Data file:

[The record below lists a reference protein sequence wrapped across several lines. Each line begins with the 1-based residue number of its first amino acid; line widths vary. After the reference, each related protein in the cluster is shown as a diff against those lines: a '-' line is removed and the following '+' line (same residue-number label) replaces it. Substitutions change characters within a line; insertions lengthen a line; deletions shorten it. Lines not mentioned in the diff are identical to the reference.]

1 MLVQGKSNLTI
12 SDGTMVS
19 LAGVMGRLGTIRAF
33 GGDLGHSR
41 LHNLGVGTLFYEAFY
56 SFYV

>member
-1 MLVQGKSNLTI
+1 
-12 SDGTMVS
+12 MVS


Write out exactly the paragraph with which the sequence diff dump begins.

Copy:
[The record below lists a reference protein sequence wrapped across several lines. Each line begins with the 1-based residue number of its first amino acid; line widths vary. After the reference, each related protein in the cluster is shown as a diff against those lines: a '-' line is removed and the following '+' line (same residue-number label) replaces it. Substitutions change characters within a line; insertions lengthen a line; deletions shorten it. Lines not mentioned in the diff are identical to the reference.]